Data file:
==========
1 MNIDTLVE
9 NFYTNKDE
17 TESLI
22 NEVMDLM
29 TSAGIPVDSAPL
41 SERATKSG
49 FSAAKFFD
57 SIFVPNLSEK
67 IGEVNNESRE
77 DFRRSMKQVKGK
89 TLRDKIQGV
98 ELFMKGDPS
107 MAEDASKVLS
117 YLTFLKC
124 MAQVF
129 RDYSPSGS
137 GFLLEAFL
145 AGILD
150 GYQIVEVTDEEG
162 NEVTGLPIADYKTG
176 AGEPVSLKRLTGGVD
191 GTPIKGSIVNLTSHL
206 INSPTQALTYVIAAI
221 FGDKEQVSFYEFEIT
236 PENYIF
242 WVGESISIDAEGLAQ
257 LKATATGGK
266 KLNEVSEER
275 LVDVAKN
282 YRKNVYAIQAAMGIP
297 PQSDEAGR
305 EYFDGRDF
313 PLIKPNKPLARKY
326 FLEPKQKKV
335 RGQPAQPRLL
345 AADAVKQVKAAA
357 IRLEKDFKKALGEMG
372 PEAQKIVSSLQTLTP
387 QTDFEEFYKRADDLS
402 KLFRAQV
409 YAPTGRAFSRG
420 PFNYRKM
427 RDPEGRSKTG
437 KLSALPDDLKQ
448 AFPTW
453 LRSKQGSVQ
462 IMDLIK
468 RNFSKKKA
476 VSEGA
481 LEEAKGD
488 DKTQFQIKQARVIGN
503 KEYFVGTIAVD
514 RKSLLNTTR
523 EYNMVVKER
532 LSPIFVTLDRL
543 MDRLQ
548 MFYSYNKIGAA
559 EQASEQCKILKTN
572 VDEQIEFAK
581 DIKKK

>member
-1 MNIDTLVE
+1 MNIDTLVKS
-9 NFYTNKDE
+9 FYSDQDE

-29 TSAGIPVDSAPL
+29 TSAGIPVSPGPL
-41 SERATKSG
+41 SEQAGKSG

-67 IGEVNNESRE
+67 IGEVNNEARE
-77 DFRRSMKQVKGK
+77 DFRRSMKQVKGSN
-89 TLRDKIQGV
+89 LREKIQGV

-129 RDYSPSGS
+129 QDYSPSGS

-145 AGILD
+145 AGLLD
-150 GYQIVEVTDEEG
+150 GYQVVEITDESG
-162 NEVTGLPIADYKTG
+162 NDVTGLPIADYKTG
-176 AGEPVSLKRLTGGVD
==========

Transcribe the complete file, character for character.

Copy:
1 MNIDTLVE
9 NFYTNKDE
17 TESLI
22 NEVMDLM
29 TSAGIPVDSAPL
41 SERATKSG
49 FSAAKFFD
57 SIFVPNLSEK
67 IGEVNNESRE
77 DFRRSMKQVKGK
89 TLRDKIQGV
98 ELFMKGDPS
107 MAEDASKVLS
117 YLTFLKC
124 MAQVF
129 RDYSPSGS
137 GFLLEAFL
145 AGILD
150 GYQIVEVTDEEG
162 NEVTGLPIADYKTG
176 AGEPVSLKRLTGGVD
191 GTPIKGSIVNLTSHL
206 INSPTQALTYVIAAI
221 FGDKEQVSFYEFEIT
236 PENYIF
242 WVGESISIDAEGLAQ
257 LKATATGGK
266 KLNEVSEER
275 LVDVAKN
282 YRKNVYAIQAAMGIP
297 PQSDEAGR
305 EYFDGRDF
313 PLIKPNKPLARKY
326 FLEPKQKKV
335 RGQPAQPRLL
345 AADAVKQVKAAA
357 IRLEKDFKKALGEMG
372 PEAQKIVSSLQTLTP
387 QTDFEEFYKRADDLS
402 KLFRAQV
409 YAPTGRAFSRG
420 PFNYRKM
427 RDPEGRSKTG
437 KLSALPDDLKQ
448 AFPTW
453 LRSKQGSVQ
462 IMDLIK
468 RNFSKKKA
476 VSEGA
481 LEEAKGD
488 DKTQFQIKQARVIGN
503 KEYFVGTIAVD
514 RKSLLNTTR
523 EYNMVVKER
532 LSPIFVTLDRL
543 MDRLQ
548 MFYSYNKIGAA
559 EQASEQCKILKTN
572 VDEQIEFAK
581 DIKKK

>member
-1 MNIDTLVE
+1 MNIDTLVKS
-9 NFYTNKDE
+9 FYSDQDE

-29 TSAGIPVDSAPL
+29 TSAGIPVSPGPL
-41 SERATKSG
+41 SEQAGKSG

-67 IGEVNNESRE
+67 IGEVNNEARE
-77 DFRRSMKQVKGK
+77 DFRRSMKQVKGSN
-89 TLRDKIQGV
+89 LREKIQGV

-129 RDYSPSGS
+129 QDYSPSGS

-145 AGILD
+145 AGLLD
-150 GYQIVEVTDEEG
+150 GYQVVEITDESG
-162 NEVTGLPIADYKTG
+162 NDVTGLPIADYKTG
-176 AGEPVSLKRLTGGVD